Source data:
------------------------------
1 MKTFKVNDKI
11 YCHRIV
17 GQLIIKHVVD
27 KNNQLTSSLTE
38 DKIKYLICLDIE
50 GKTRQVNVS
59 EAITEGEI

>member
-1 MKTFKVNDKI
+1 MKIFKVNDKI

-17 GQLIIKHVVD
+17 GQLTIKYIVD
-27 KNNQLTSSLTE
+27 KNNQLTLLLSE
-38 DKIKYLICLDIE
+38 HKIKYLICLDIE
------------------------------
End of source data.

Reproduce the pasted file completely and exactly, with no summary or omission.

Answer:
1 MKTFKVNDKI
11 YCHRIV
17 GQLIIKHVVD
27 KNNQLTSSLTE
38 DKIKYLICLDIE
50 GKTRQVNVS
59 EAITEGEI

>member
-1 MKTFKVNDKI
+1 MKIFKVNDKI

-17 GQLIIKHVVD
+17 GQLTIKYIVD
-27 KNNQLTSSLTE
+27 KNNQLTLLLSE
-38 DKIKYLICLDIE
+38 HKIKYLICLDIE